The University of Maryland is exploring the possibility of expanding student health insurance plans to include sexual reassignment surgeries.
According to the university’s campus newspaper, The Diamondback, University of Maryland officials and the University Health Center have submitted three proposals to insurance companies detailing what they would like new student plans to include. Each proposal includes coverage of up to $100,000 for any kind of sex-change procedure, including genital surgery, hysterectomies, mastectomies, breast augmentation and hormone therapy, which is only partially covered under current plans.
“What we’re looking to do by including this is not provide more services but to remove exclusion,” Joe Ehrenkrantz, diversity director for the Student Government Association, told The Diamondback. “Right now, we’re excluding a certain gender identity from health care. They’re calculating discrimination into the cost of health insurance.”
Nicholas Sakurai, associate director of the university-funded LGBT Equity Center, said resources for transgender students still need to be added, but noted that adding coverage of sex changes to student health plans helps to “make sure we’re not discriminating as an institution.”
University officials say price will be a major deciding factor in whether or not the school chooses to add transgender services to plans. Sacared Bodison, director of the University of Maryland’s health center, said she expects premiums to increase roughly $15. Students pay $1,363 for current plans. But, Bodison noted such services are not likely to be used by a wide array of students.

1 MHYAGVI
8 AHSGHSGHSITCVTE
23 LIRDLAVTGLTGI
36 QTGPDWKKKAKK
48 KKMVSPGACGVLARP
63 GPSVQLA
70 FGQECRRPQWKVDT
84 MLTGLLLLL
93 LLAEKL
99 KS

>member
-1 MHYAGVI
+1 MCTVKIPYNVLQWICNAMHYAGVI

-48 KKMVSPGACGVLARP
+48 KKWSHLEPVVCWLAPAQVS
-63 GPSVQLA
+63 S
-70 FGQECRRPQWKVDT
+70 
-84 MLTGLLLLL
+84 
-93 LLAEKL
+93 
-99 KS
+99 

“It is not a benefit many people would use, so it has to be weighed against all the other people who would pay extra money,” she told The Diamondback.
Adding such services to the all student health plans appears to benefit a small population of University of Maryland students. Only five have reached out to the University Health Center for transgender care throughout the last two years, university officials say, and only one of those used the school’s student health plan.
However, Sakurai argued the inclusion of such services could help transgender students, many of whom are at a greater risk for depression and suicide.
“The cost is to our students’ well-being,” he said.
Roughly 50 schools nationwide have expanded health coverage to include sexual reassignment surgeries. The University of Maryland, though, would be the first in the Old Line State to do so. However, many universities have committed to designating gender-neutral bathrooms to students, as the University of Maryland did.